PITTSBURGH (KDKA) — This Holy Father is proving himself to be a pope of the people.
Pope Francis brought millions of faithfuls together on a Brazilian beach – his first foreign trip as pontiff.
Answering reporters’ questions, returning home, the pope made waves on two issues dividing the Roman Catholic Church.
The first on homosexuality among priests — the pope responded: “if someone is gay and he searches for the lord and has good will, who am I to judge?”
“He’s speaking in a language that I think many people can understand and I think that’s the reason that everybody’s antenna go up when Pope Francis says something,” said Bishop David Zubik with the Diocese of Pittsburgh.
Bishop Zubik says the pope’s comments are in no way contrary to current church teachings.
Pope Francis included that he has not veered from the teaching of the church around homosexual activity versus homosexual inclination.
“What’s amazing is that we have the pope talking about gay issues in a non-judgmental way,” said Chris Bryan with Pittsburgh’s Delta Foundation.
Speaking for the Delta Foundation, a leading gay rights advocacy group, Bryan believes the pope’s words will start a conversation.
“’Who am I to judge?’ Because that’s what religions is all about isn’t it? Being compassionate, loving one another,” Bryan said.
Saying that the Church has already spoken on the issues of women priests and abortion, but Pope Francis went on to say that much more needs to be done about women having a greater role.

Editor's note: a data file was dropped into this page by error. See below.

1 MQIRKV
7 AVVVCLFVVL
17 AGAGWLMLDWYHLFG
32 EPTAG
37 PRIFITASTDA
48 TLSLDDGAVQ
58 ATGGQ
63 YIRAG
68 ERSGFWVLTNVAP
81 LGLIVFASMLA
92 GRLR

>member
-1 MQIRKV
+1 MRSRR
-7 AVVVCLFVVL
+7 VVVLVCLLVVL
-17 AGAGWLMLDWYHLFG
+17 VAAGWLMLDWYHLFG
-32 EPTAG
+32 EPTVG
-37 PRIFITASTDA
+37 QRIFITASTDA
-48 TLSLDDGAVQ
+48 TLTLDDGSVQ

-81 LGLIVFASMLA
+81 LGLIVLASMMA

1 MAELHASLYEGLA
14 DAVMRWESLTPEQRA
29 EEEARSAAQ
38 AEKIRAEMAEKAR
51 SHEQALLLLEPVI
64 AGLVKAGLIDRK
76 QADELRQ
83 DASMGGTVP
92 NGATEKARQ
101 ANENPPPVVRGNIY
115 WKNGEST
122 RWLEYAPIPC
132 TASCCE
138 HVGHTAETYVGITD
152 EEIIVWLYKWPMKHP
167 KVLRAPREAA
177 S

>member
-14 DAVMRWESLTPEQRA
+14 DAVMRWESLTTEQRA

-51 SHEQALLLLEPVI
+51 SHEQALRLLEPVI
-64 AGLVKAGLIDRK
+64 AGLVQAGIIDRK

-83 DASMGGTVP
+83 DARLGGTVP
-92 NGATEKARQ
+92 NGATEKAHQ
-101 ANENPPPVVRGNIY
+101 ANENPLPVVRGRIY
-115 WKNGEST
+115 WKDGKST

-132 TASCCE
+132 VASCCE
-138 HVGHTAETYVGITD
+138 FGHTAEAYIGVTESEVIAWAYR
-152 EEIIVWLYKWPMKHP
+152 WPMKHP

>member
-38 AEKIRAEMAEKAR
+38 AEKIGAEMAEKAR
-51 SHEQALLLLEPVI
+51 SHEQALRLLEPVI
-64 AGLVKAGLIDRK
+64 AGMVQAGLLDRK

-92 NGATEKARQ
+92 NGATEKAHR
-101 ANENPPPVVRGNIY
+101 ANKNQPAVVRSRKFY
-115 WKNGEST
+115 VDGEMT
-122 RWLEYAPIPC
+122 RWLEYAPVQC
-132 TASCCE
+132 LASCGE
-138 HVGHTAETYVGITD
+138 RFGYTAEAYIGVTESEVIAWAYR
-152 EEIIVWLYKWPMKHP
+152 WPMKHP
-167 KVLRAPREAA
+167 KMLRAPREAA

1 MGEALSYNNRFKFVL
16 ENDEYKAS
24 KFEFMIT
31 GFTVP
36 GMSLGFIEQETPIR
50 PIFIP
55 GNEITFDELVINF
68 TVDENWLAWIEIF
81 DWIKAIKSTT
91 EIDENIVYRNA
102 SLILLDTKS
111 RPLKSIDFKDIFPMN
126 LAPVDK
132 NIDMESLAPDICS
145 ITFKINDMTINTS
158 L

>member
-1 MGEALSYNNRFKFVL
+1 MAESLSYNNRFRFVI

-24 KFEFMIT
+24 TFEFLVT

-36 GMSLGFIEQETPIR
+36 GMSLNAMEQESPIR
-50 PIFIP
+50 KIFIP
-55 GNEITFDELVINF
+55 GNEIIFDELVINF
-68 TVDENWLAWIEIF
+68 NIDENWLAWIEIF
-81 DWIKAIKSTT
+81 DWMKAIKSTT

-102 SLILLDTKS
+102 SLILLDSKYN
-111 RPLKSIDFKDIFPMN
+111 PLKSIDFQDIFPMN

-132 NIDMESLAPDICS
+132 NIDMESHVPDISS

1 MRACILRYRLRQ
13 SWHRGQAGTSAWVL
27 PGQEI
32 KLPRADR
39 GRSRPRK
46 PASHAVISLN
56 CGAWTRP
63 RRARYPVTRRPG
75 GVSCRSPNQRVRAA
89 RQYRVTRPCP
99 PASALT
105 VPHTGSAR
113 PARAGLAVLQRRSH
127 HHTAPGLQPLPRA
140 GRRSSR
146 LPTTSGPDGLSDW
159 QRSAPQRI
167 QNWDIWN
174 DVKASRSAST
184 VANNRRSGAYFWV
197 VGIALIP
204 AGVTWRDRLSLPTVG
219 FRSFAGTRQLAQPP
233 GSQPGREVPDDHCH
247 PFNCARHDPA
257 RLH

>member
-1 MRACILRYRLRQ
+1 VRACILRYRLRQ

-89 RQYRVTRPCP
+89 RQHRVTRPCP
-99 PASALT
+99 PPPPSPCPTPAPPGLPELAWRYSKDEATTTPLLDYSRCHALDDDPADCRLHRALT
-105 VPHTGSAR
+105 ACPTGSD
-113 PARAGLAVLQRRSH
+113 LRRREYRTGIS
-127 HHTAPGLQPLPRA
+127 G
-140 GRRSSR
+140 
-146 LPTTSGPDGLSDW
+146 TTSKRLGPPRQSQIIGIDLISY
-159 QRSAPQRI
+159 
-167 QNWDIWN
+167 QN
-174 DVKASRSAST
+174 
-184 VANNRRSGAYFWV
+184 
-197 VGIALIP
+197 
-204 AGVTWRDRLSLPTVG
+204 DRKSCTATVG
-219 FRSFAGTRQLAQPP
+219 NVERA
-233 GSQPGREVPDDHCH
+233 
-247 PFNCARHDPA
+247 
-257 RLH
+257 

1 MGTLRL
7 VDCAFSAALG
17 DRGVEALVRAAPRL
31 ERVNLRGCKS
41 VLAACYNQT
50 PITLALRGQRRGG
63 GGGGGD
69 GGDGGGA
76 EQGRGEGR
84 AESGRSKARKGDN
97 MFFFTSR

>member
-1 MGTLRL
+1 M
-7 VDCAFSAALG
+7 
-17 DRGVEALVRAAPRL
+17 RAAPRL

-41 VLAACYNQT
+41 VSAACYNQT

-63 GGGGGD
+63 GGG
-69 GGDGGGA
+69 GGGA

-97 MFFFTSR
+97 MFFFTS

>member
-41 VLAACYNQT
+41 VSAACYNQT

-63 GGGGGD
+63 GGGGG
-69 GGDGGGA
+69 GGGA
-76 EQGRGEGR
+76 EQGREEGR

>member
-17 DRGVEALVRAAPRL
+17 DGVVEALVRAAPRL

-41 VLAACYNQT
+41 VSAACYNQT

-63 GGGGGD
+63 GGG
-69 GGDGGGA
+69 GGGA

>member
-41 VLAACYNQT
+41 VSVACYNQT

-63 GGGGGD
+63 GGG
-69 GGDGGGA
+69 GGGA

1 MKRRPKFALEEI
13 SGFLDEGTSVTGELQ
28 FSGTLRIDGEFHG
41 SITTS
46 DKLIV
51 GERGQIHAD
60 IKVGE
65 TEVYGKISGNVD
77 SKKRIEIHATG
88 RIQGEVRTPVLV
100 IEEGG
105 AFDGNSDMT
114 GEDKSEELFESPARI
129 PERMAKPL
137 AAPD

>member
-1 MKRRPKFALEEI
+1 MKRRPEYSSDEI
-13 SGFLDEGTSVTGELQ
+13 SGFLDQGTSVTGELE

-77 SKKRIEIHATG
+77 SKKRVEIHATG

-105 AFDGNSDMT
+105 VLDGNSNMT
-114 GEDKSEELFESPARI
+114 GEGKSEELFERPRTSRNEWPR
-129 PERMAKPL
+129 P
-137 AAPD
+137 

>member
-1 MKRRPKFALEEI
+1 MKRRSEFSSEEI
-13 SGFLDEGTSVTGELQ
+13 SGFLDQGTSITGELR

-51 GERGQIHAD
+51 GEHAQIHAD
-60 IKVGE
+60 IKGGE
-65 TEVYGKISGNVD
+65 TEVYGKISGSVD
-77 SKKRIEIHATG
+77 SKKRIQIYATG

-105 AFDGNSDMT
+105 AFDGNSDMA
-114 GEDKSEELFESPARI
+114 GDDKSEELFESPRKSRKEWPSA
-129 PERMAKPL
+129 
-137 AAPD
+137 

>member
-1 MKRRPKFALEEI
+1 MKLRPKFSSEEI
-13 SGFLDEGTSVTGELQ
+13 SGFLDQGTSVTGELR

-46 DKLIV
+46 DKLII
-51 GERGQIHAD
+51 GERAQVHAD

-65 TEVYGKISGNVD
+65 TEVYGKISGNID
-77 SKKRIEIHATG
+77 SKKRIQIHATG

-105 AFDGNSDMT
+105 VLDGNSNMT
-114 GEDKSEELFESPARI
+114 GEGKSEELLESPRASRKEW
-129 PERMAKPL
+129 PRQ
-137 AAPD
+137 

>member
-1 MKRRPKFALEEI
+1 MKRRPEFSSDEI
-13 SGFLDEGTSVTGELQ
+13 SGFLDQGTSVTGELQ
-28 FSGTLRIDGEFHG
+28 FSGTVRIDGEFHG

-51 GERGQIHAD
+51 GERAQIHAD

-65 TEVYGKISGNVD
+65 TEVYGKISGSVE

He said “Mary is more important than the apostles,” adding that important female biblical figures have been overlooked.
He also said, “One must think of women in the church. We have not done enough theology on this.”
“It’s pretty astounding in this day and age to hear the Holy Father say something to that effect,” said Sister Maria Fest with the Sisters of Divine Providence.
Beside equality, Sister Maria agrees a change in theology is overdue.
“Expand who women are in the church – not just what they can do,” she said.
The Catholic League President and CEO Bill Donohue agrees with Bishop Zubik that Pope Francis isn’t saying anything different from what the Catholic Church has been saying. In an interview with CNN, Donohue corrected the story by stating in 2005 Pope John Paul II had said if you performed homosexuality you were not welcomed into the seminary.
“It was a change in style, but not in substance,” Donohue said. “If the person is gay and seeks God and has goodwill, who are we to judge them? Being straight doesn’t make you better than being gay and vice versa.”
In the 1970s, Donohue describes a generation of priests who came and “nested” together in the seminary as a place of safety and comradery. He asks that all priests should never form a lobby together because they will put their interests above the collective.
“Whether you’re straight or gay, you need control your thoughts if you want to be a priest,” Donohue said.